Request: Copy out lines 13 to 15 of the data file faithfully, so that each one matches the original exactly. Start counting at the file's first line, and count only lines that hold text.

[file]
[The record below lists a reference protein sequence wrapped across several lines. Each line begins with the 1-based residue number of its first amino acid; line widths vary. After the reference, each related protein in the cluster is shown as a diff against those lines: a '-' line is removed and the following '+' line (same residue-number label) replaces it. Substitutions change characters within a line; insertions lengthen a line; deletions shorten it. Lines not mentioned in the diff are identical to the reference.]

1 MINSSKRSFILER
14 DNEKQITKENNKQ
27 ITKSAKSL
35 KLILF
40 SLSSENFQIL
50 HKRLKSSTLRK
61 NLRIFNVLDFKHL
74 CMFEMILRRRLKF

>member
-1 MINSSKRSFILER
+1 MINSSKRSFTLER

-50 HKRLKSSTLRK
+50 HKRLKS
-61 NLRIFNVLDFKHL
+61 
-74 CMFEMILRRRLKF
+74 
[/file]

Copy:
-50 HKRLKSSTLRK
+50 HKRLKS
-61 NLRIFNVLDFKHL